Emissions set to exceed tipping point

The shift from fossil fuels to renewable energy has been too slow to keep global temperature increases within the threshold needed to avert serious disaster.

This is one of the main findings of the 12th PricewaterhouseCoopers Annual Power and Utilities Survey, which is based on the views of the top management of 72 power and utility companies around the world.

The global aim is to decrease greenhouse gas emissions, which are largely the result of burning fossil fuels, quickly enough so that carbon dioxide in the atmosphere peaks at 450 parts per million. This would limit the average global temperature increase to 2°C, a level at which changes could be managed.

But with electricity demand projected to increase from 17200 terawatt-hours in 2009 to 31 700TWh in 2035, this is unlikely. Fossil fuels currently generate 66% of this electricity and those surveyed said they were aiming to reduce it to 57% by 2030. Renewables and gas would make up the rest.

Serious consequences
Given these responses, the survey concludes that the forecast fuel-mix scenario will result in “a level of emissions consistent with long-term average temperature increases of more than 3.5°C”.

According to the International Energy Agency, this will have serious consequences: droughts, floods, sea levels rising by more than 2m, changes in rainfall patterns and heat waves. These would severely affect food production and increase the prevalence of human diseases and mortality rates.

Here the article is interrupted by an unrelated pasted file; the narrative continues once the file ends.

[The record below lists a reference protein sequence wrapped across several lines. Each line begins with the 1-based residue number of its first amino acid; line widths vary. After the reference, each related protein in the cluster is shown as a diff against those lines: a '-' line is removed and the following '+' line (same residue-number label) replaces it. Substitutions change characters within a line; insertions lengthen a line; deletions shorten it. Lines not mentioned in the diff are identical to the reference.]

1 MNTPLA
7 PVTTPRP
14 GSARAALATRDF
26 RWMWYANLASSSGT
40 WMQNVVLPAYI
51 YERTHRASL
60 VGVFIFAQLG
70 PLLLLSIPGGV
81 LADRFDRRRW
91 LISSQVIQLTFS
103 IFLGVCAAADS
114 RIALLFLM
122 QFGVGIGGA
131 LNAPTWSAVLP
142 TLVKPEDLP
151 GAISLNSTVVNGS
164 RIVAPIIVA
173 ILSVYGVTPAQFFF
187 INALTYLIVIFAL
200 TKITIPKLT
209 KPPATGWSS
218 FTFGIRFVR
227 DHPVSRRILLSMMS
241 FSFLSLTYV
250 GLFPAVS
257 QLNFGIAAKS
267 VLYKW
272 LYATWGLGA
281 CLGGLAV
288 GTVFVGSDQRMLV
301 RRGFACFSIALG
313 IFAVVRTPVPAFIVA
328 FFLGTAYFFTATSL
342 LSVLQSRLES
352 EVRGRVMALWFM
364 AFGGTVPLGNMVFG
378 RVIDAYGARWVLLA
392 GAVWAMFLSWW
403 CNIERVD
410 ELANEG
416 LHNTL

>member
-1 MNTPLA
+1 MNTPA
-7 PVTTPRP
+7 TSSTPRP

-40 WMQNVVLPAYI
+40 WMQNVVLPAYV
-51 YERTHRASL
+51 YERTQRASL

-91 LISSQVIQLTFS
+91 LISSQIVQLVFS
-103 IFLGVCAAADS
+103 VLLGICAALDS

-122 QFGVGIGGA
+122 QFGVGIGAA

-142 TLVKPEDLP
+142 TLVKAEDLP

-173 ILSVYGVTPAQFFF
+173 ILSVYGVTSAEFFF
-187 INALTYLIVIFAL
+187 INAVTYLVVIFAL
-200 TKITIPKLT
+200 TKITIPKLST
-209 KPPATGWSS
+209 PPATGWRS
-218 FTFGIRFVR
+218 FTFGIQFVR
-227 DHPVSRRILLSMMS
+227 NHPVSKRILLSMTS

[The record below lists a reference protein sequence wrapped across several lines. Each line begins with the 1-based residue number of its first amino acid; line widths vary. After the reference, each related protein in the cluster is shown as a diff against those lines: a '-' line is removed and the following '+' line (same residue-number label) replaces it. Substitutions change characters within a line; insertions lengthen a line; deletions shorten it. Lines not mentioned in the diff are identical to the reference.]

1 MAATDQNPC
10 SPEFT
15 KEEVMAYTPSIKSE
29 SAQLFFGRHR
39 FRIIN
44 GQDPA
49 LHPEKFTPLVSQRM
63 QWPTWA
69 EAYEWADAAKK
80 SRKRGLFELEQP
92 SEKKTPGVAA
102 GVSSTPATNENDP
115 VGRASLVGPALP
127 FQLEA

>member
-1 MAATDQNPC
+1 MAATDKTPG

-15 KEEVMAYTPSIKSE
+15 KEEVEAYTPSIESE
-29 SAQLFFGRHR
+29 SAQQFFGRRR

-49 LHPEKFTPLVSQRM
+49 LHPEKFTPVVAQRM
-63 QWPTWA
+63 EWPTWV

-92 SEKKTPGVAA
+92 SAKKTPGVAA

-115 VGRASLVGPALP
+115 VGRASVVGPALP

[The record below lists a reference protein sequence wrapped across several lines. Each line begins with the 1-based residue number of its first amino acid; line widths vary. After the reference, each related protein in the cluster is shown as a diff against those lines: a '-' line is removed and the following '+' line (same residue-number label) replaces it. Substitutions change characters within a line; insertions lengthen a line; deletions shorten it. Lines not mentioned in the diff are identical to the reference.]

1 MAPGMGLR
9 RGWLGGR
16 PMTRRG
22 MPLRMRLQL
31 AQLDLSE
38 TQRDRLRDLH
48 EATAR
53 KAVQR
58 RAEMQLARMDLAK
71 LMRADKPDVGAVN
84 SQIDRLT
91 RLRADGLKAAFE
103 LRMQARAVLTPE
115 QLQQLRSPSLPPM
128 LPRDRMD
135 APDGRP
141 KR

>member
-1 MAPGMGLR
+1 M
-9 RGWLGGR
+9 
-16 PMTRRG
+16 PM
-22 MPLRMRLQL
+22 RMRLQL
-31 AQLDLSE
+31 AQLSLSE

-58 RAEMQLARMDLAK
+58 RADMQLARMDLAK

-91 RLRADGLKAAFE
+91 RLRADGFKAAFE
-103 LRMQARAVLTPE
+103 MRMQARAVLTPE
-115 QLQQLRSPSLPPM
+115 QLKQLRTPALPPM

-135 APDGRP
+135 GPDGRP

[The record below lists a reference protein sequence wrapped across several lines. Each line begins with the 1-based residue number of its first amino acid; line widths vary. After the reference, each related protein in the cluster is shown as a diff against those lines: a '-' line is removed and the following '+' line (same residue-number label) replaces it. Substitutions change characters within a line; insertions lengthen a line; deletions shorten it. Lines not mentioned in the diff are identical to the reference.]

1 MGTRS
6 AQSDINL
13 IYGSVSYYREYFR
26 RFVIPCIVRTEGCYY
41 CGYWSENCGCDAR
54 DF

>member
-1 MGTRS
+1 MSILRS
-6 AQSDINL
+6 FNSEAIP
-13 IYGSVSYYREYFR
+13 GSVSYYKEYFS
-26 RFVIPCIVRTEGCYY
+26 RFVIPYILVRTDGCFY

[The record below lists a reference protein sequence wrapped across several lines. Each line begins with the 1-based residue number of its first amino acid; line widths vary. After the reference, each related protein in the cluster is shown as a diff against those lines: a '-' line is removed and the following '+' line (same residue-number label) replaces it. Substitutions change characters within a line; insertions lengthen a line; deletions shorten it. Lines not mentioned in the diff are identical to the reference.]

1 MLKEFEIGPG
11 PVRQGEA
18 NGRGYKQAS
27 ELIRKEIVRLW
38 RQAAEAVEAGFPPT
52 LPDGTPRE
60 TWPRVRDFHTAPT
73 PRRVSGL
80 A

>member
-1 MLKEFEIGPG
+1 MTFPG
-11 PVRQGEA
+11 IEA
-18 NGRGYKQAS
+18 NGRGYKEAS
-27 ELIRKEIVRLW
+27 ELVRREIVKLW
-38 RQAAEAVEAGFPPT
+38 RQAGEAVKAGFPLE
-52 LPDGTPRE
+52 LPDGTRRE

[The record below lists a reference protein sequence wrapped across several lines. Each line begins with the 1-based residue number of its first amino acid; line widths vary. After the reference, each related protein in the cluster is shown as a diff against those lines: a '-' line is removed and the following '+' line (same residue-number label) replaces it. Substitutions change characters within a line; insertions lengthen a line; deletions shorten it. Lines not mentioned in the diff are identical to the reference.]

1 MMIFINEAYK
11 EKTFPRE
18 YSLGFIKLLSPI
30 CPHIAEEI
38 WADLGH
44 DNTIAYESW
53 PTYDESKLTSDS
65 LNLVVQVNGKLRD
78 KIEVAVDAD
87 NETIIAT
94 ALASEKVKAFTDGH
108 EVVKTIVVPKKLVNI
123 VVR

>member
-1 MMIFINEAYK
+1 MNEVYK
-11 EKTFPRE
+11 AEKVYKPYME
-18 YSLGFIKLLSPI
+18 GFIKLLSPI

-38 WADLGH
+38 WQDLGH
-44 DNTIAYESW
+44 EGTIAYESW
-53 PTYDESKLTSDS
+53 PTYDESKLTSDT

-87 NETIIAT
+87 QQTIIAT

Of those interviewed, 44% said that raising finance for power generation was difficult, which three-quarters of them said was the greatest barrier to renewables getting a bigger share of the market. But 80% thought that onshore wind energy, biomass and solar energy would be so competitively priced by 2030 that they would not need subsidies.

Africa and Asia are leading the race in terms of investment and face far fewer blackouts, but the fear in the mature markets of North America and Europe is that recessions and lower levels of investment will lead to a reversal of their fortunes.

These are unprecedented times, and the role of media to tell and record the story of South Africa as it develops is more important than ever. But it comes at a cost. Advertisers are cancelling campaigns, and our live events have come to an abrupt halt. Our income has been slashed.

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Sipho Kings
Sipho is the Mail & Guardian's News Editor. He also does investigative environment journalism.

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